My article on Thursday about password hygiene prompted many e-mails from readers, some detailing their own struggles with online security, others ready with tips the experts missed.
One reader, Sean Hulbert, e-mailed to say he had spent 20 years in the security industry and occasionally “taunted hackers” to crack his passwords. “To this day, I have not been hacked,” he wrote. His secret? The Alt key.
In addition to the experts’ tip that a long passphrase — such as a song lyric or movie quote — should be used instead of a password and using only the first letter or letters of each word in the phrase, Mr. Hulbert said he makes his password stronger by translating the result using the Alt key. For example, assuming the site allows passwords with special characters, he might take this line from the film “The Princess Bride” — “Hello. My name is Inigo Montoya. You killed my father. Prepare to die.”— and convert it into the 15 character password: “HmNiImYkMfPtDie.” Holding down the Alt key (on a Mac) as you type would make that password: Óµ˜ˆˆµÁ˚Âƒ∏†Îˆ´.
Another reader, Roger Bohl, wrote to say he memorizes the same basic password for every online account but tweaks it for each account by adding two or three letters based on his own simple algorithm. For example, he may start with “HmNiImYkMfPtDie” as his password for every account. Then he may add three or more letters based on the name of the vendor but amended slightly — maybe three letters down from the alphabet. So for Amazon, he may convert Ama to Dpd (“D” being three letters down the alphabet from the letter “A”, “p” being three letters down from “m” and so on) to make it: HmNiImYkMfPtDieDpd. For Chase, it might be: HmNiImYkMfPtDieFkd.
“Not unbreakable,” Mr. Bohl conceded. “But better than using a common password and easier to use than a list — and you don’t have to carry it with you.”
Many readers expressed frustration with the suggestion that they needed different passwords for every single site. “Your suggestion to never use the same password twice is impractical,” wrote Daniel Dunn. “Why not, instead, reuse the same password in contexts where it really doesn’t matter if I am hacked?”
Indeed, while many experts advise against it, some concede that they will use a “throwaway” password for sites that do not store personal or financial information, like a recipe forum.
“I use a common browser/e-mail/password combination for what I perceive as low or no risk uses,” wrote Steve Patriquen. “I then ratchet up on complexity of my security based on the escalating risk.”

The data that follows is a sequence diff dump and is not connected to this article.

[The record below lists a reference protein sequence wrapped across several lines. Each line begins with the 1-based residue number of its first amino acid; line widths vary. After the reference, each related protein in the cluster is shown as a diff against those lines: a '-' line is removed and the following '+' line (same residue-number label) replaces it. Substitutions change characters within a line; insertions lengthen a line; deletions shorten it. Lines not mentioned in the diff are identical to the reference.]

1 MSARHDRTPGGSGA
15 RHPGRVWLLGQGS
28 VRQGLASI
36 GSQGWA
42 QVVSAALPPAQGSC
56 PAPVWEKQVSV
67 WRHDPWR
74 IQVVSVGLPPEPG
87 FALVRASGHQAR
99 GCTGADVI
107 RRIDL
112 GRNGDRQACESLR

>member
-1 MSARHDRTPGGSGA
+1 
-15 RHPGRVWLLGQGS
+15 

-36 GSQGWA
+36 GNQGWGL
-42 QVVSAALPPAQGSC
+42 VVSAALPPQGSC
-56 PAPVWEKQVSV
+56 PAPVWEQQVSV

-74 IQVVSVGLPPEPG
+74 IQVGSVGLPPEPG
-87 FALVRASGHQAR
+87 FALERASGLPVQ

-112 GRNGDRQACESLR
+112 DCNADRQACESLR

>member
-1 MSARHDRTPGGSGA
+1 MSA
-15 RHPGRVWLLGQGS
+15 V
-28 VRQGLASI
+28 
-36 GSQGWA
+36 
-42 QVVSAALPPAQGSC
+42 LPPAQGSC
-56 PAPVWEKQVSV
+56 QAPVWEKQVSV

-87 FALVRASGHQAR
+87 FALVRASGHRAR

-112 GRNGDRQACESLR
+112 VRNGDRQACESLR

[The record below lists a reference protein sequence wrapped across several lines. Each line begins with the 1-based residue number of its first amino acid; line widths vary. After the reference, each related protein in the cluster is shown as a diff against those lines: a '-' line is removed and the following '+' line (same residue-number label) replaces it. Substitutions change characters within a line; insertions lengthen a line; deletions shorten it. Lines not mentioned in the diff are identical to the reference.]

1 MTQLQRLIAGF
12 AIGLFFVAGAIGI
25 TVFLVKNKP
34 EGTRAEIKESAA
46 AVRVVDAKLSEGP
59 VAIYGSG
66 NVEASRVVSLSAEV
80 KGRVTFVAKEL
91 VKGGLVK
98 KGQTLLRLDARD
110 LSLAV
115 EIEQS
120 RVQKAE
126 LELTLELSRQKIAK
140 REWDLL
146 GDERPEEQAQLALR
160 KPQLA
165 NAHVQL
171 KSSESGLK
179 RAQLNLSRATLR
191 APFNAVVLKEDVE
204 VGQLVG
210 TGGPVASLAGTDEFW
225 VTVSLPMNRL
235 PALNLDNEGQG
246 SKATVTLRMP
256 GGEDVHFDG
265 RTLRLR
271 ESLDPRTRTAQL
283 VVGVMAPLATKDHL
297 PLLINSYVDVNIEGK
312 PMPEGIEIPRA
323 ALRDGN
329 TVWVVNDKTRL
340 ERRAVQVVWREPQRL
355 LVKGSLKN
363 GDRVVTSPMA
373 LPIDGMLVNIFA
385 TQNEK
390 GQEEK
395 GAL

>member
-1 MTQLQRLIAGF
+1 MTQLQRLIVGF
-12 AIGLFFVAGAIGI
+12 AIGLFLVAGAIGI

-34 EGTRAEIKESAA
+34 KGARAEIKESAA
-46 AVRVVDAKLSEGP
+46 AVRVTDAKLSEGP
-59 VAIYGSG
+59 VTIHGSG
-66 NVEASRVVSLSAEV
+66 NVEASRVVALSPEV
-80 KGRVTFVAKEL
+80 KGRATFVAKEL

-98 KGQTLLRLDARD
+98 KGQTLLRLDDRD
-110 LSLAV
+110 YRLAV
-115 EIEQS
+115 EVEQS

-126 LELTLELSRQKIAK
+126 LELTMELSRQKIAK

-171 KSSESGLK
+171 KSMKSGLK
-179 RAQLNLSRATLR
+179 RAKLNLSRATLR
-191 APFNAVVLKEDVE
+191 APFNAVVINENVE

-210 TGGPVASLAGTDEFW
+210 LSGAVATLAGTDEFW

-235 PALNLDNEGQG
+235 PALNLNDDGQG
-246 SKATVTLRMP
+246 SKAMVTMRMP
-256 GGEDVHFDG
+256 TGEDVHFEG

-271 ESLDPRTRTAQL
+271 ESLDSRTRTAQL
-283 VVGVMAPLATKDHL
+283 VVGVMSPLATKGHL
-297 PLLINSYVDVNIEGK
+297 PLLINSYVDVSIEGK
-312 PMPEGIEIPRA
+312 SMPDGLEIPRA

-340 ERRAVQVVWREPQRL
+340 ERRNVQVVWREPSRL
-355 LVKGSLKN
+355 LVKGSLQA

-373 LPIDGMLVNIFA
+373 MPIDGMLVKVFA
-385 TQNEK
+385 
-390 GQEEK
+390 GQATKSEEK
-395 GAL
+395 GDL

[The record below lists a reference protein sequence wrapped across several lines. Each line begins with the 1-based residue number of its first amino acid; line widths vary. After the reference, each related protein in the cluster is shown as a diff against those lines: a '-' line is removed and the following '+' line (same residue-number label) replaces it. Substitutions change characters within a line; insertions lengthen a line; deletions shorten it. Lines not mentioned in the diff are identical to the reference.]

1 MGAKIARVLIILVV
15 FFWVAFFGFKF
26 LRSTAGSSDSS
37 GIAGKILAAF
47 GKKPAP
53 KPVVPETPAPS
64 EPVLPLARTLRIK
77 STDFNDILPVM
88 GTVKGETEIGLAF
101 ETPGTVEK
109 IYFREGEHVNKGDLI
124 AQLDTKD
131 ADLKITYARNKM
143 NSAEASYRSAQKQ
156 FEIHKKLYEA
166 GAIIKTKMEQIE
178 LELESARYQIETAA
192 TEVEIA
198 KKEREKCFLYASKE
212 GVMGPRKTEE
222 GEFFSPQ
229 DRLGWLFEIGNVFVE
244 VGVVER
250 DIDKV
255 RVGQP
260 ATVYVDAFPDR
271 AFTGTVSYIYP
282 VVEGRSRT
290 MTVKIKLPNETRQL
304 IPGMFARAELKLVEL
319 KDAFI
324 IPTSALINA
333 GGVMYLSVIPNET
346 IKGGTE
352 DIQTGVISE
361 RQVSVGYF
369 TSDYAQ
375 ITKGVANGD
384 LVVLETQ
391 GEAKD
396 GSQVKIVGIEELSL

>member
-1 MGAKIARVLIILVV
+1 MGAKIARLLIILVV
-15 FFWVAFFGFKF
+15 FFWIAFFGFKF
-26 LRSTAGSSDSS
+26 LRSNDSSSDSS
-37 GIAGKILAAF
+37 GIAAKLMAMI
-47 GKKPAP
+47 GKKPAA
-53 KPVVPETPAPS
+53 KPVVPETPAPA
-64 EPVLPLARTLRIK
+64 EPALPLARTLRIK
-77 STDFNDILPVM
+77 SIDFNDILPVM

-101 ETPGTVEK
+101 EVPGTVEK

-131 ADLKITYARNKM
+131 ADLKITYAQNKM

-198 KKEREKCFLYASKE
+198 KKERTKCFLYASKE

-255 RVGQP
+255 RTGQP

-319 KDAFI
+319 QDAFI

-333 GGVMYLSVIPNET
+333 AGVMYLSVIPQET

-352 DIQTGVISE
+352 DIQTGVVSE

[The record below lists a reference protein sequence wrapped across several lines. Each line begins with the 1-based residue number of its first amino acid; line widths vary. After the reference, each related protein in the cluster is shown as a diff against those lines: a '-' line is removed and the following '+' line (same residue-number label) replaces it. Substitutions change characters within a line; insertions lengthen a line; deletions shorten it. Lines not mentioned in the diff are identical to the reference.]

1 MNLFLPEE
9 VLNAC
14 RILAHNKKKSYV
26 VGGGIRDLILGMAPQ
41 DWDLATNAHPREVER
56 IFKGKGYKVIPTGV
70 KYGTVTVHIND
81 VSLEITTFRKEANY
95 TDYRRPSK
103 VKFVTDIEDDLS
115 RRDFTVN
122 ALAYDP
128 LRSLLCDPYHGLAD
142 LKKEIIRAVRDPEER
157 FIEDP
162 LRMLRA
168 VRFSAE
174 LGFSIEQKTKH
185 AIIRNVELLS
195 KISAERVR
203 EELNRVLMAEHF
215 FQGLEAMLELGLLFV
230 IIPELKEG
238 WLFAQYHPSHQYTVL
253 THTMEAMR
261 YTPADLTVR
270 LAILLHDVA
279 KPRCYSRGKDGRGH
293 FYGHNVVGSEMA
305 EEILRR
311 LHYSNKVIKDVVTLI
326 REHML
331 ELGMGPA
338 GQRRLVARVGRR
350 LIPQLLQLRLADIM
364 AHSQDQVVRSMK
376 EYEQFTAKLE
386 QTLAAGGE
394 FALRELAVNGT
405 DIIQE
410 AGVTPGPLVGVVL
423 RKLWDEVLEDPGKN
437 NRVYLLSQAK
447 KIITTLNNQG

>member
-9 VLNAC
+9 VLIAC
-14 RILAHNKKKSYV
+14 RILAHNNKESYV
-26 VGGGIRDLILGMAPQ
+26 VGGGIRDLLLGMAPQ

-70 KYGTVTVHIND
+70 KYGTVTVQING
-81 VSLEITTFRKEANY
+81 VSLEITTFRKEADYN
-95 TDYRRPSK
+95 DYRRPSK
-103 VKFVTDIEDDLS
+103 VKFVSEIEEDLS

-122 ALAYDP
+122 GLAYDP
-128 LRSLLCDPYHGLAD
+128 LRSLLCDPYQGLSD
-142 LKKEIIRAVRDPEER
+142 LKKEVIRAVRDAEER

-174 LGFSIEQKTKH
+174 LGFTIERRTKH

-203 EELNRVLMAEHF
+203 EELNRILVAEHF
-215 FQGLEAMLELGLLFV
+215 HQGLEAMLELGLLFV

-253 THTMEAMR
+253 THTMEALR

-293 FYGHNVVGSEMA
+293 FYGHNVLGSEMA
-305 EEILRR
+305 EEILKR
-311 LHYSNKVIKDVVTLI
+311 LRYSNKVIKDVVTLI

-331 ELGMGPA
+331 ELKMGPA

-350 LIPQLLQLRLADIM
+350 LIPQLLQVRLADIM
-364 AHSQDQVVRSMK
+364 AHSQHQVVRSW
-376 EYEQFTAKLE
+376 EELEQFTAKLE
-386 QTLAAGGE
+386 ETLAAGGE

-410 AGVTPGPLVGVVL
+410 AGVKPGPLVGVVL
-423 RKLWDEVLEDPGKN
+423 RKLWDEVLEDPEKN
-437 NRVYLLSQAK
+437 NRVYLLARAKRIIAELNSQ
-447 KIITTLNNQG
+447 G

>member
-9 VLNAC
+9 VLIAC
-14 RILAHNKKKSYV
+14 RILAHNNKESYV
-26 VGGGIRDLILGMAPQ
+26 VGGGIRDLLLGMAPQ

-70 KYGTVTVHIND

David Ziegelheim appreciated the tip about using different Web browsers for different Web activities, but thought it could be taken one step further. “It should really be coupled with a recommendation to delete all cookies on a regular basis,” Mr. Ziegelheim wrote. “For a browser dedicated to financial transactions the cookie should be deleted minimally every time the browser is closed.”
Those most critical of the article were — unsurprisingly — password protection software vendors like AgileBits, which sells 1Password software. A
gileBits took issue with the fact that both cybersecurity experts cited in the story, Jeremiah Grossman and Paul Kocher, said they did not trust password protection software because they did not write it themselves, and because if their computer is stolen, hackers could access all their passwords.
“There is a very, very small
handful of people who can get away with saying that they will only trust a password management system that they build themselves,” the company wrote in a blog post. “You should definitely not trust a password management system that you develop yourself.”
As for what happens to passwords if a computer is stolen, AgileBits said it designed its 1Password software with that possibility in mind. “We’v
e made it very, very difficult for password cracking systems, such as John the Ripper, to recover your Master Password.”
The only people more angered by our password guide than AgileBits were devotees of Bruce Schneier, the security technologist and author.
“I remain skeptical of any article in t
his space that doesn’t quote or at least refer to Bruce Schneier,” one reader wrote on Twitter. (Indeed, it should be noted that Mr. Schneier designed Password Safe, a password management software that, like LastPass, SplashData and AgileBits, stores passwords in an encrypted file that you can unlock with one master password.)
Finally, many readers (and even my editor) said that after hearing aboutmy own harrowing experience with my computer’s webcam, they too were now covering their webcam’s lens with masking tape.